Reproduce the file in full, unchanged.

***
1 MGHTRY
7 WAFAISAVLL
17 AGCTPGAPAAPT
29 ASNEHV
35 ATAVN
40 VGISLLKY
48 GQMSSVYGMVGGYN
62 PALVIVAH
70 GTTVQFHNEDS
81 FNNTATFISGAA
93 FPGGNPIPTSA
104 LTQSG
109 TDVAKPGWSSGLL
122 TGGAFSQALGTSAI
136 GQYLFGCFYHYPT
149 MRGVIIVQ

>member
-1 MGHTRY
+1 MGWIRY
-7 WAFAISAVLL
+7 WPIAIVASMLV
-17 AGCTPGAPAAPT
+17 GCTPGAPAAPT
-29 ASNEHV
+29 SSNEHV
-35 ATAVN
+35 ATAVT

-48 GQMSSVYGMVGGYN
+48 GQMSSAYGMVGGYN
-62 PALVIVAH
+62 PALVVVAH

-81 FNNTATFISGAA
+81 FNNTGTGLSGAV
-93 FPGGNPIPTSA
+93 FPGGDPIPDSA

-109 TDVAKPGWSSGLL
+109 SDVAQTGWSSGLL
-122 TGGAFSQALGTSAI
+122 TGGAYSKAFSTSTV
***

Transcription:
1 MGHTRY
7 WAFAISAVLL
17 AGCTPGAPAAPT
29 ASNEHV
35 ATAVN
40 VGISLLKY
48 GQMSSVYGMVGGYN
62 PALVIVAH
70 GTTVQFHNEDS
81 FNNTATFISGAA
93 FPGGNPIPTSA
104 LTQSG
109 TDVAKPGWSSGLL
122 TGGAFSQALGTSAI
136 GQYLFGCFYHYPT
149 MRGVIIVQ

>member
-1 MGHTRY
+1 MGWIRY
-7 WAFAISAVLL
+7 WPIAIVASMLV
-17 AGCTPGAPAAPT
+17 GCTPGAPAAPT
-29 ASNEHV
+29 SSNEHV
-35 ATAVN
+35 ATAVT

-48 GQMSSVYGMVGGYN
+48 GQMSSAYGMVGGYN
-62 PALVIVAH
+62 PALVVVAH

-81 FNNTATFISGAA
+81 FNNTGTGLSGAV
-93 FPGGNPIPTSA
+93 FPGGDPIPDSA

-109 TDVAKPGWSSGLL
+109 SDVAQTGWSSGLL
-122 TGGAFSQALGTSAI
+122 TGGAYSKAFSTSTV